The Last Ivory Hunter

The Last Ivory Hunter A chance meeting around a safari campfire on the banks of the Mupamadazi River leads to the grand tale of African adventure by Peter Capstick the foremost hunting author of our time Wally Johnson spe

  • Title: The Last Ivory Hunter
  • Author: Peter Hathaway Capstick
  • ISBN: 9780312000486
  • Page: 299
  • Format: Hardcover
  • A chance meeting around a safari campfire on the banks of the Mupamadazi River leads to the grand tale of African adventure by Peter Capstick, the foremost hunting author of our time Wally Johnson spent half a century in Mozambique hunting white gold ivory Most men died at this hazardous trade He s the last one able to tell his story.In hours of conversations by mopaneA chance meeting around a safari campfire on the banks of the Mupamadazi River leads to the grand tale of African adventure by Peter Capstick, the foremost hunting author of our time Wally Johnson spent half a century in Mozambique hunting white gold ivory Most men died at this hazardous trade He s the last one able to tell his story.In hours of conversations by mopane fired in the African bush, Wally described his career how he survived the massive bite of a Gaboon viper, buffalo gorings, floods, disease, and most dangerous of all, gold fever He bluffed down 200 armed poachers almost single handedly, and survived rocket attacks from communist revolutionaries during Mozambique s plunge into chaos in 1975 In Botswana, at age 63, Wally continued his career Though the great tuskers have largely gone and most of Wally s colleagues are dead, Wally has survived His words are rugged testimony to an Africa that is now a distant dream.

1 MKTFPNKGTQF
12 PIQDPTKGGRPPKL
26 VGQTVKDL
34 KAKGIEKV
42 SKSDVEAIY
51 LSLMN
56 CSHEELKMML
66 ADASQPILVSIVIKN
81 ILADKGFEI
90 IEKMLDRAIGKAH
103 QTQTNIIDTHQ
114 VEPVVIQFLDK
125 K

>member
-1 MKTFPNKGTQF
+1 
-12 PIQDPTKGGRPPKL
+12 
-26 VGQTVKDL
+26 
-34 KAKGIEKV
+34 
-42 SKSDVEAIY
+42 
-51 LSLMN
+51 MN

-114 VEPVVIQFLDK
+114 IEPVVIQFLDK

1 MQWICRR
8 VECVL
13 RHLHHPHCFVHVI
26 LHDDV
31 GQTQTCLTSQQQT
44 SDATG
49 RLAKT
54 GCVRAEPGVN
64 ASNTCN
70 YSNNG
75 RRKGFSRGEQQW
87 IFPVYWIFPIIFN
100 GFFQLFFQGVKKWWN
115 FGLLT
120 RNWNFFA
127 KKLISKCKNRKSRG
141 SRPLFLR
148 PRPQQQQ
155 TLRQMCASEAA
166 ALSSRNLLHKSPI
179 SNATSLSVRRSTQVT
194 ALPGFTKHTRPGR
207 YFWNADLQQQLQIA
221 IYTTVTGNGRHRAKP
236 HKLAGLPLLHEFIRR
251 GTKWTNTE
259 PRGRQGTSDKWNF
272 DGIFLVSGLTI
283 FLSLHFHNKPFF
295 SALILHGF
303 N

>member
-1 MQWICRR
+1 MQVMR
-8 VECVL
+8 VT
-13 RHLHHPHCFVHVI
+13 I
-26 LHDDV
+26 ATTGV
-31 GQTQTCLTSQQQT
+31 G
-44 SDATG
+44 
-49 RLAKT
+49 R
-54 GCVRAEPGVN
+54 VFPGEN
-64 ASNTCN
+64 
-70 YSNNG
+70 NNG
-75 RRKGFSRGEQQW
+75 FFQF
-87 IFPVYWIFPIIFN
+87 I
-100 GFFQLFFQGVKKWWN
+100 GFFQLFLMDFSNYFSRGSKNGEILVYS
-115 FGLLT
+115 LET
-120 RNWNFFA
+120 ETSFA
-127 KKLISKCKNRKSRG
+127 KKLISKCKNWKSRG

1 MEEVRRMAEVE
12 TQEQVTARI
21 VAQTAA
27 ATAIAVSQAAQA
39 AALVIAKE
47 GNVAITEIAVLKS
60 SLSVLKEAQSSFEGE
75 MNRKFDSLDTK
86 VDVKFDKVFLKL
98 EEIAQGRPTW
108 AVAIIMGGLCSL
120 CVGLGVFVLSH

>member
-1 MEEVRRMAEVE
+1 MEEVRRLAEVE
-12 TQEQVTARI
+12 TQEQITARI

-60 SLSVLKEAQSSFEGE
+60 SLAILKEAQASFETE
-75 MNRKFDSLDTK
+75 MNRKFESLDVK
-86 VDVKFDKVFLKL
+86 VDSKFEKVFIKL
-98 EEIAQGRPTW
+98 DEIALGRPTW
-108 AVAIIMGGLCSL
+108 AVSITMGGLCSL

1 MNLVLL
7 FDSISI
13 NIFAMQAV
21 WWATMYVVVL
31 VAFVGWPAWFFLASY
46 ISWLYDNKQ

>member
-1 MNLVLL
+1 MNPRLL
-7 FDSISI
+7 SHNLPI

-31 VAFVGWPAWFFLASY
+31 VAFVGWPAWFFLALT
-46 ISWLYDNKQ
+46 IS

One thought on “The Last Ivory Hunter”

    1. Africa in the mid-20th century was such a different world, and not always pretty. The Communist takeover of Mozambique was especially tragic. But for Wally Johnson, it was home, and his stories are just incredible.

    2. Anyone who hunts should read this book. It's a poignant first-hand telling of times long gone. Definitely in my top 5.

    3. Even my 9 year old grand daughter was captivated as I read to her by the raw adventure, but I had to delete or replace some adjectives. This book is giving me a picture of the Africa of the early 20th millennium. Maybe we need to go back to understand the present.

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